Pan-Am was once America’s largest airline. BlackBerry used to be the fastest-growing company in the world. Blockbuster Video actually passed up the chance to buy Netflix. The failure of these companies is proof that no matter how popular or beloved your brand, its survival depends on your ability to adapt.
To help companies proactively identify external threats as well as their own weaknesses, I share a technique called Kill the Company. It’s designed to objectively analyze your entire business and identify where your biggest vulnerabilities are.
It starts with gathering people from across your org and presenting this challenge: “What would you do to put us out of business today?” By reversing the usual question – “how can we beat the competition?” – you enable your employees, the people with insider knowledge of your business, to identify its weak spots.
The first time HBO did this exercise, it generated three pages of tactics that a top competitor could use to destroy its network. An American mining company runs this exercise regularly to protect itself against both competitive and market forces. A city council in Texas even repurposed it as Kill the Community to identify and address potential threats to their city.
With your own company, ask people to brainstorm all the ways that your business could be rendered obsolete – and have them place each tactic on a sticky note. Ideas might be anything from “a security breach of user data” to “X competitor sells the same product for a third of the price” or “Y competitor offers same-day delivery.”
When you give people freedom to say it like it is, they really lean into it. I’ve seen teams of six generate upward of 30 ideas in a half-hour. And this is exactly what needs to happen. After all, the competition doesn’t care about manners or stepping on egos. It just wants to get to the big opportunities before you do.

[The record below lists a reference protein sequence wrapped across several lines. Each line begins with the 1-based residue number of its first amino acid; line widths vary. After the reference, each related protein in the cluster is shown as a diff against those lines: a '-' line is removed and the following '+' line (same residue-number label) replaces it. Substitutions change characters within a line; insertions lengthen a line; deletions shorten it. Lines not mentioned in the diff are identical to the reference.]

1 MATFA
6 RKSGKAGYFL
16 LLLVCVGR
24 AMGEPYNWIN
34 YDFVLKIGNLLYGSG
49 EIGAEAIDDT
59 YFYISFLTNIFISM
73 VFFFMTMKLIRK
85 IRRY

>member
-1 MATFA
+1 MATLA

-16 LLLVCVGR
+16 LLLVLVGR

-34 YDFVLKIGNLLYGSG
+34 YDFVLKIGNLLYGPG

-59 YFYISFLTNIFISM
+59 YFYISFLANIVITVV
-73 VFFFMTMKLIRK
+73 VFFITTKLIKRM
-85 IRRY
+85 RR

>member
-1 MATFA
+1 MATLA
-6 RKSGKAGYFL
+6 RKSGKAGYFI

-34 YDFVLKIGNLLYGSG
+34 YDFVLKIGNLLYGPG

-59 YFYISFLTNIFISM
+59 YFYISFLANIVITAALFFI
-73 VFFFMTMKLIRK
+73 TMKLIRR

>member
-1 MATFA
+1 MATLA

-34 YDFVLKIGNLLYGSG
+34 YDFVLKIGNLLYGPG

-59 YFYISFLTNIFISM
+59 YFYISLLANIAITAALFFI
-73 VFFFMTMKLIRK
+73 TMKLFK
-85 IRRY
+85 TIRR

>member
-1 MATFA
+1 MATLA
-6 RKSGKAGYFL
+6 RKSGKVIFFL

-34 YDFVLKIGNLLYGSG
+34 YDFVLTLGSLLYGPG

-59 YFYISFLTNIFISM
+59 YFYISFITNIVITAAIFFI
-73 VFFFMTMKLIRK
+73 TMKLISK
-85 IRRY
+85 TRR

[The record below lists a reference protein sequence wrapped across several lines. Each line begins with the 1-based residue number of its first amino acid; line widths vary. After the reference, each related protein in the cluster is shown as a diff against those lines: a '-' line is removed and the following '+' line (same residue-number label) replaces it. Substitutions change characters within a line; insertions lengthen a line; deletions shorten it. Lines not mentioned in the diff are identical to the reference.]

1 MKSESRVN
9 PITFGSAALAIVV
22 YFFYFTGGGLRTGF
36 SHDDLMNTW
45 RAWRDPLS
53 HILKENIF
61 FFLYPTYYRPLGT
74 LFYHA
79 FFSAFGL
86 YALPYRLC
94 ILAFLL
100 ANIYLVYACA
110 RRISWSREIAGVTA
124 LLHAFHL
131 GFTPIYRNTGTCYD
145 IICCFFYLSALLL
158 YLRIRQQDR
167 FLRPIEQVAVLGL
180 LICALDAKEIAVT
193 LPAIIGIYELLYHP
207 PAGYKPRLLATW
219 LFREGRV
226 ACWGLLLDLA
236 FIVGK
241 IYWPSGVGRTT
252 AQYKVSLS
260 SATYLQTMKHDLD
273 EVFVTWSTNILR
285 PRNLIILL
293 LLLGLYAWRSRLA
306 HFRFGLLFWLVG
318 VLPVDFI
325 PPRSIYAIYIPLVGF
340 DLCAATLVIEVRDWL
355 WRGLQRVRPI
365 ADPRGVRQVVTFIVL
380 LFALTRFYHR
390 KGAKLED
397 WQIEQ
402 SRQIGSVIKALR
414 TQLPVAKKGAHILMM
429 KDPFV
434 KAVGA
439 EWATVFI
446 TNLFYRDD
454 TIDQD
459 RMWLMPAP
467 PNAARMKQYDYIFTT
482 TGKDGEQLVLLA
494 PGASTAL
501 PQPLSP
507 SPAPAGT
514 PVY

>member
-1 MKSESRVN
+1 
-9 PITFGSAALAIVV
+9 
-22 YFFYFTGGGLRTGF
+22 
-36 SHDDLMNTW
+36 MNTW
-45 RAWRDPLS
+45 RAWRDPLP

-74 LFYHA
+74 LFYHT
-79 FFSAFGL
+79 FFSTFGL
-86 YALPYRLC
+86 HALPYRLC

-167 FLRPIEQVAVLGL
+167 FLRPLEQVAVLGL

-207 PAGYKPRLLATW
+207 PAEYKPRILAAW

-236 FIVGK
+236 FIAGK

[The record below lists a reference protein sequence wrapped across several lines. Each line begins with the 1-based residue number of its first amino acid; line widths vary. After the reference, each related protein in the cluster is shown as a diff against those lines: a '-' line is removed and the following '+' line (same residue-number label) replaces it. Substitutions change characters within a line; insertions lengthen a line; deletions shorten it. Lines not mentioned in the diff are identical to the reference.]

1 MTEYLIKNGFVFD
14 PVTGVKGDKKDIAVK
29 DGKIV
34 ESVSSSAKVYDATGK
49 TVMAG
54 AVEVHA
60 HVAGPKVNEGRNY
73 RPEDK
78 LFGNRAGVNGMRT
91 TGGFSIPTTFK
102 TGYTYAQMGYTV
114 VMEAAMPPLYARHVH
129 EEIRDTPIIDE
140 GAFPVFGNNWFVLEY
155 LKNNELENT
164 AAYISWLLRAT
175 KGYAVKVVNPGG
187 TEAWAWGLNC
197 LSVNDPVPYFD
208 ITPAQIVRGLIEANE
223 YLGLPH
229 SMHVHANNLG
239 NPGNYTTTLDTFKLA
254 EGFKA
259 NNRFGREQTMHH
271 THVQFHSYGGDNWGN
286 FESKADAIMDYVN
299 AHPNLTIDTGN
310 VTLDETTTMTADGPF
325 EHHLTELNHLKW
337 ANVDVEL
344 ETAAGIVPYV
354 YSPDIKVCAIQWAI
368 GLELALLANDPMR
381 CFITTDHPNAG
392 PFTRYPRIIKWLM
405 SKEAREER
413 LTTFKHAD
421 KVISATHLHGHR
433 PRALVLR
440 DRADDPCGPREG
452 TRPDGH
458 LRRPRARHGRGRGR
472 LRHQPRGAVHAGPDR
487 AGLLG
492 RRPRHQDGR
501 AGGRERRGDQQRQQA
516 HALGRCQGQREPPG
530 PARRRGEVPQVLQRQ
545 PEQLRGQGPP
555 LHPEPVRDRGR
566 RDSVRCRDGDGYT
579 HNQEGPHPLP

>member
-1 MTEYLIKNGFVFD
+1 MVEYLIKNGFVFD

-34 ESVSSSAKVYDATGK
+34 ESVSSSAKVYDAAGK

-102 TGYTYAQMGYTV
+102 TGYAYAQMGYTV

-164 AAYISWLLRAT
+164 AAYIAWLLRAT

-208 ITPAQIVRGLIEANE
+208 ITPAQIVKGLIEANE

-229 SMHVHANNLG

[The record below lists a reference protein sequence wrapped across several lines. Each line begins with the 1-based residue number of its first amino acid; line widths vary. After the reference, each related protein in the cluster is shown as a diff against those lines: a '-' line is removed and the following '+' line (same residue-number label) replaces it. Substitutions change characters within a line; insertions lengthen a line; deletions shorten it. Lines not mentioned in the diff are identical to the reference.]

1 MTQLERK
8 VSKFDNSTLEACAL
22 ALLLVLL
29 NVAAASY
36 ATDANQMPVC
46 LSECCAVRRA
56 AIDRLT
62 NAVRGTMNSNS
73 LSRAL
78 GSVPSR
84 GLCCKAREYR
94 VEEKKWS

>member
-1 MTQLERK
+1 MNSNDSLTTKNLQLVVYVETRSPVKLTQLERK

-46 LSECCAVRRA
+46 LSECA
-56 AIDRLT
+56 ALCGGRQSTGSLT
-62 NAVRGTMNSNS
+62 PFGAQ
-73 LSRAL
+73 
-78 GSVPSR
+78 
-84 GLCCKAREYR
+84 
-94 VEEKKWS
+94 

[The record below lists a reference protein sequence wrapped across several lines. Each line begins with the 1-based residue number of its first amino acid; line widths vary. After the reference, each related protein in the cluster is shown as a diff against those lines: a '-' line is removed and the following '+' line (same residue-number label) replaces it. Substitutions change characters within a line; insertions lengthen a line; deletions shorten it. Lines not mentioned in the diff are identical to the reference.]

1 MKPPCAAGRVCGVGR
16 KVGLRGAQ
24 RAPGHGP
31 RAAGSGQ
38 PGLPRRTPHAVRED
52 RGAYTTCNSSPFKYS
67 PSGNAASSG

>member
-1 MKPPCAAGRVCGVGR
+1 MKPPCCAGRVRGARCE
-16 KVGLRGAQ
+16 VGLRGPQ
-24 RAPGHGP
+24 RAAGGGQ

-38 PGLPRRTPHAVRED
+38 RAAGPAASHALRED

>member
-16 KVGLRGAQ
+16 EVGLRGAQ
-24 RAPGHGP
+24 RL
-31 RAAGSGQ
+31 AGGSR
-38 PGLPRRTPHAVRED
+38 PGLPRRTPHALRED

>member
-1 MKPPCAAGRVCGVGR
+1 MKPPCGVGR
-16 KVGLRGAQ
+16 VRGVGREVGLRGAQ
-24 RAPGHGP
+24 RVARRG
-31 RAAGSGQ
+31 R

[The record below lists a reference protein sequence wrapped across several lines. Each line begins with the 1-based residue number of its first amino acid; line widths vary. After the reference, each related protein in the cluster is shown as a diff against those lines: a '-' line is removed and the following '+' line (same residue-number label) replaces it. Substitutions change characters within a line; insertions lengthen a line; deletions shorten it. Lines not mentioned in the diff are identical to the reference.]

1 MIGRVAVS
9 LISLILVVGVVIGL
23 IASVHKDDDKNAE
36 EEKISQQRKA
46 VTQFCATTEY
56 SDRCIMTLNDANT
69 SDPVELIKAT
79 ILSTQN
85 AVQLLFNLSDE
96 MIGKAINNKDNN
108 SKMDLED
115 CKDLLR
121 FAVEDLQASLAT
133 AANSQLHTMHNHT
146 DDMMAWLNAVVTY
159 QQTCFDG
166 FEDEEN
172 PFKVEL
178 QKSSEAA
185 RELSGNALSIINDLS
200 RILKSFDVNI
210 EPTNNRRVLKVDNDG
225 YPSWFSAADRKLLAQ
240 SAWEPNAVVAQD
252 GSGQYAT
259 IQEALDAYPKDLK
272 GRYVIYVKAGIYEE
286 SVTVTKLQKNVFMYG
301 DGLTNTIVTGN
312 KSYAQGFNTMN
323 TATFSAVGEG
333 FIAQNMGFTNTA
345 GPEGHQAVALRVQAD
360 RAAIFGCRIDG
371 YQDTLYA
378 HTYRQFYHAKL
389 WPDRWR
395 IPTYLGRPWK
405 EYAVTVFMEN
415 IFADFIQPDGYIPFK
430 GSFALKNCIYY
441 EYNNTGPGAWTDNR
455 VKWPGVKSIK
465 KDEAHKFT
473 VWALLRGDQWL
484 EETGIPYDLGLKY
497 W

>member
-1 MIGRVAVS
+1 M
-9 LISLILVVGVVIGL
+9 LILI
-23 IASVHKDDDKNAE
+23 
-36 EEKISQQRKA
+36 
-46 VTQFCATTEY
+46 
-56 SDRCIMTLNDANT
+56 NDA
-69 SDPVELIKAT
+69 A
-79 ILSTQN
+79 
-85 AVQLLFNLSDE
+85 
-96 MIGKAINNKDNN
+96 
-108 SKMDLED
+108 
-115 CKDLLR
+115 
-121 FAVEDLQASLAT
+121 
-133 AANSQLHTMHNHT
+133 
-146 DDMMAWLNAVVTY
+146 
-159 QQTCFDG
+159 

Now ask participants to place all their ideas up on a whiteboard. Organize these by smallest-to-largest threat, or by easiest-to-hardest to address. What do you think are your top three threats? Where are your biggest threats clustered? Manufacturing? R&D? Clusters of kill tactics indicate areas that need immediate attention.
Once there’s consensus on your top three threats, ask everyone for ideas on how they’d prevent these from happening? Maybe an acquisition to expand your customer base? A logistics change to cut delivery time? Or outsourcing a portion of your service? This is the moment when goals start being clarified and your issues find solutions.
By the way, sometimes a few tactics generated in this exercise can actually be turned against your competitors. If that’s the case, talk about how to act on those right away. Additionally, this exercise can reveal overlooked strengths within your organization. So if you’ve clearly got a lock on technology, determine how you can leverage that strength to maintain your position.
Kill the Company identifies exactly where and how your business is vulnerable. It empowers employees, and it helps leaders work on weaknesses while seizing opportunities. By killing your own company at least once a year, you’ll prevent anyone else from writing its actual obituary.